Asa Gilmore is a local photographer, a Clamper, and a fixture in the arts scene in Reno. He’s also a past winner of best visual artist in our annual Biggest Little Best Of Northern Nevada readers’ poll. We picked him as the artist to illustrate the characters from Mark Twain’s Roughing It for our “Best Of” issue this year because of his distinctive style that’s kind of a combination of the Old West and new urban West. For more about Gilmore, check out his websites, asagilmore.com or ruckusarts.com.
So Asa, where did you grow up?
I was born in Carson City, Nevada, grew up in the Woodbridge, Markleeville area just south of Tahoe.
And where did you get your artistic training?
Actually, my parents. My father teaches photography and digital media at College of the Siskiyous, and my mom was a professional artist for years, so I kind of grew up with it.
Did you have any formal training?
Well, let’s see. I talked my parents into buying me a Mac computer when I was like 15, and I got up early to read the Photoshop manual every day [laughs]. That was the start of it. Not really any formal training, as far as college, per se, but I worked for a number of professional photographers over the years, so formal training was “in the field,” so to speak.
When you’re not being an artist, how do you make your money?
Well, my businesses are kind of divided now between graphic design and photography. I do logos, websites, marketing, all that sort of stuff on the design side. Photography, I do a lot of architectural work, product photography—commercial photography in general. My architectural work is probably my biggest area of concentration right now.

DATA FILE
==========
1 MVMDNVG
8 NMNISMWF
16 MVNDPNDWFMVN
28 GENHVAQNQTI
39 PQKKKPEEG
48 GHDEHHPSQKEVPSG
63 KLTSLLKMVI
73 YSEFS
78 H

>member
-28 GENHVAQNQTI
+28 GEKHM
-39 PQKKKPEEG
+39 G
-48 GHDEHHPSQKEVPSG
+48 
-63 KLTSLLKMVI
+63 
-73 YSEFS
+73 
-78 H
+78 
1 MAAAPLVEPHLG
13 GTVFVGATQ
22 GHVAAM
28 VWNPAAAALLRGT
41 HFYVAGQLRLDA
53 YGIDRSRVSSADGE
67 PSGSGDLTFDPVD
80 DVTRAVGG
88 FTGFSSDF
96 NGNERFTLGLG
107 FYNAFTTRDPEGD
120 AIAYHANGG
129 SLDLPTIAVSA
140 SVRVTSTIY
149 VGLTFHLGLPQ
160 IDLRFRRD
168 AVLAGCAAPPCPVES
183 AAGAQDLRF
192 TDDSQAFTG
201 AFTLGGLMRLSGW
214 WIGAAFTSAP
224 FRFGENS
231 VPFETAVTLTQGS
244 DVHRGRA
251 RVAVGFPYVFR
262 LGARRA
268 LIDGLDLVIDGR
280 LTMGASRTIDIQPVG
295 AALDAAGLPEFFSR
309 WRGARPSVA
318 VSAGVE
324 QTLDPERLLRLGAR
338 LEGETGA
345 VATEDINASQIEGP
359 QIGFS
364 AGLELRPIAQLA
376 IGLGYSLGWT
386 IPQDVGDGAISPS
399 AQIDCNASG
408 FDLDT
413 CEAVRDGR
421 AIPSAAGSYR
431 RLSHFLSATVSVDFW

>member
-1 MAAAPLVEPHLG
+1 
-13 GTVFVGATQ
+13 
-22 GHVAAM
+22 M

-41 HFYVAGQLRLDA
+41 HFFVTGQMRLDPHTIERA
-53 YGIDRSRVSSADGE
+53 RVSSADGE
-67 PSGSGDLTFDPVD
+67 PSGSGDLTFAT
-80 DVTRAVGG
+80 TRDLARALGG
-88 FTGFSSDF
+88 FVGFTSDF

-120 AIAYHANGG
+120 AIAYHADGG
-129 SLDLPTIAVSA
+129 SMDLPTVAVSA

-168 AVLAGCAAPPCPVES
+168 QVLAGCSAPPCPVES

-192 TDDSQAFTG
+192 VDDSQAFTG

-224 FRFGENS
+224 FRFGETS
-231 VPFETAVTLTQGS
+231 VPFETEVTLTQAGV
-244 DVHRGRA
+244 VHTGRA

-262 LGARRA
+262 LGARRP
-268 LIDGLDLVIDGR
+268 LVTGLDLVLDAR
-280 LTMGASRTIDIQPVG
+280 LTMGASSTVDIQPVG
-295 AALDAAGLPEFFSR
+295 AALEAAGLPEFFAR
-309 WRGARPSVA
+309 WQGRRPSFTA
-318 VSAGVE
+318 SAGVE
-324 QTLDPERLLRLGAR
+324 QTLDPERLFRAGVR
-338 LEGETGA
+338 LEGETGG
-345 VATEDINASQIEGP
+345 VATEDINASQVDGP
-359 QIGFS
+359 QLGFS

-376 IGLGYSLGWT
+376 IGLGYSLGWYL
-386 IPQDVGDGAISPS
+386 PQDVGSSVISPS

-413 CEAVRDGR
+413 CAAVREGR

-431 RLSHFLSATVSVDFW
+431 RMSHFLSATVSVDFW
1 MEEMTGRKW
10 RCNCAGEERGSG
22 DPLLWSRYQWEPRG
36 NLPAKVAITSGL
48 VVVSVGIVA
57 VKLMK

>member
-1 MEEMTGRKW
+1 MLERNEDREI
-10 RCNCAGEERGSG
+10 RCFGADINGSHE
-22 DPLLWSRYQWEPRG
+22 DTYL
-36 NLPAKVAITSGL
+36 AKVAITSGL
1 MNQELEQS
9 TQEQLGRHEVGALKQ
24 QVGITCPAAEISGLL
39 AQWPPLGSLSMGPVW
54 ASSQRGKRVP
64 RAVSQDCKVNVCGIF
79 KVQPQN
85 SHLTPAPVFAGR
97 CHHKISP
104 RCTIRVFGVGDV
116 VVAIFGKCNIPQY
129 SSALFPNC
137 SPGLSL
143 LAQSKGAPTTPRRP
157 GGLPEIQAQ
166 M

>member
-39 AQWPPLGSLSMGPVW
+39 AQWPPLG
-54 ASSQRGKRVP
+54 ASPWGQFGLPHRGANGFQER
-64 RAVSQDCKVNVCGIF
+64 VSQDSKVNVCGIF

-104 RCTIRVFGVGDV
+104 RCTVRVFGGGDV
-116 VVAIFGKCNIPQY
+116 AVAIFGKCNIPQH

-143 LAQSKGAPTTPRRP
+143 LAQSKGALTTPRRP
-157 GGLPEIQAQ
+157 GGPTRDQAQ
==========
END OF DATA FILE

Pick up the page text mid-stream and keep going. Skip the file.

And what’s the name of your business?
Ruckus Visual Arts. R-U-C-K-U-S, as in make a noise, make a commotion kind of thing.
Did this particular assignment, the “Best Of,” present any particular difficulties?
Oh yeah. [Laughs.] It was a really challenging assignment, but once I got into it, I was thoroughly enjoying it, but I have to admit, there were a couple of minutes of “How am I going to pull this together at all?” Difficulties were finding the props. That was a huge thing, and if it hadn’t been for my father-in-law having pretty much everything I needed handy in his antique store, I never would have been able to pull it off. And then, of course, finding the models, and finding the props to fit the models, finding the backgrounds and all that. It was a bit of a challenge, but a lot of fun the whole way. It was really interesting.
Had you read any Mark Twain, particularly Roughing It, before?
I hadn’t read Roughing It, I hadn’t read Twain, actually, since I was a kid. I used to love Tom Sawyer and Huckleberry Finn, and my dad loved the Connecticut Yankee in King Arthur’s Court, so I’d read that one when I was younger. But it had been a good, solid 10 years since I last picked up a Mark Twain book.
How old are you?
So, were you the kind of child who colored within the lines?
To tell you the truth, I don’t know that I remember my parents ever handing me a coloring book with lines.
Is there anything else that you should mention about being the artist for the Biggest Little Best of 2010?
I thoroughly enjoyed the whole project, and I hope everyone likes the pictures.